Why a healthy social life might be the key to living longer
What increases your chance of living longer? Clean air or good friends? The results may surprise you.
Humans are naturally social. Yet modern lifestyles have diminished the quality and quantity of our relationships.
“Social isolation is the public health risk of our time,” said Developmental Psychologist Susan Pinker in her April 2017 Tedx talk. Numerous studies over the past decade have found social isolation may reduce the chances of living a long life, as well.
Social isolation is defined by researchers as a state of estrangement, in which social connections are limited or absent. And Australians aren’t immune. Medibank research shows social isolation is increasingly affecting Australians, with almost half of Aussies surveyed saying they have been personally affected by loneliness over the Christmas period.
The link between social connection and a long life
Researchers from the US reviewed over 140 studies that had asked middle-aged people questions about their lifestyle, from their diet and exercise regimes, to how often they visit the doctor, to uncover how much social relationships improved their chances of a longer life, and which types of relationships had an impact on mortality.
The study found that having close relationships and being socially integrated increased your chances of living a longer life, with researchers suggesting it should be considered to be as important as lifestyle factors such as diet, exercising and quitting smoking.
“There is robust evidence that social isolation and loneliness significantly increase risk for premature mortality, and the magnitude of the risk exceeds that of many leading health indicators,” said Holt-Lunstad.
The health benefits of social connection
The health benefits associated with close relationships and social connections are immense; “it’s a biological imperative to know we belong” says Susan Pinker. “Building in person-interactions into our cities, into our workplaces and in our agendas, bolsters the immune system. It sends feel-good hormones surging through our bloodstream and brain and helps us live longer.”
Social connectivity can act as a preventative barrier to harmful levels of stress. Research found having access to rich and functional social networks helped people maintain their physical and psychological health.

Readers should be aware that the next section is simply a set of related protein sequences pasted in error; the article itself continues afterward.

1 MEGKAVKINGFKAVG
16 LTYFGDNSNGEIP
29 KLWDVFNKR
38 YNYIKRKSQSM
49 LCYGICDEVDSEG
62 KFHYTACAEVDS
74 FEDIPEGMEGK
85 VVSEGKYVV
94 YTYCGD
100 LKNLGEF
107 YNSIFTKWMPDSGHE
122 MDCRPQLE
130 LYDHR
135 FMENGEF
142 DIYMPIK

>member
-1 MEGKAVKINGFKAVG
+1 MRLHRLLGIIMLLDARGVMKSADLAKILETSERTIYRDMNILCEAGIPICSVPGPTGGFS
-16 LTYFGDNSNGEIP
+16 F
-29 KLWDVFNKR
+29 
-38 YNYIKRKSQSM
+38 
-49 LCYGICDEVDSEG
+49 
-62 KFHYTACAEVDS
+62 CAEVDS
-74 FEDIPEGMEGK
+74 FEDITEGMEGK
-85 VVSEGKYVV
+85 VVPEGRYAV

Moreover, a Swedish study of over 1,000 Stockholm residents aged 75 and over has found a link between strong social connection and a reduced risk of developing dementia. The results of the nine year study suggest stimulating activity, either through social interaction or intellectual stimulation, may help to preserve mental functioning in the elderly.
How to get socially connected
According to a 2016 survey from R U OK?, Australians are spending up to 46 hours a week online, compared to just six hours with our family and friends. But as Susan Pinker discusses in her Tedx talk, it’s spending time with people through face-to-face interactions that are most valuable.
If you feel you need to up your social connectivity, here are some easy ways to get started:
- Volunteer: Strengthen your ties to the community and meet like-minded people by volunteering at local sports clubs, charities, conservation organisations or community groups such as the Surf Life Saving Association or the State Emergency Services.
- Get active: The health benefits of exercise [Hyperlink: MBHI Group Exercise content when published] have been well documented, but did you know that group exercise could also potentially help reduce feelings of loneliness and isolation? Through Medibank Free+Active, we’re launching hundreds of free, community-based exercise events and wellness initiatives nationwide over the next five years. Find a free event near you here.
- Join or start a community initiative: There are so many great community initiatives that you can either join (or start), from community gardens to setting up a geocaching group.
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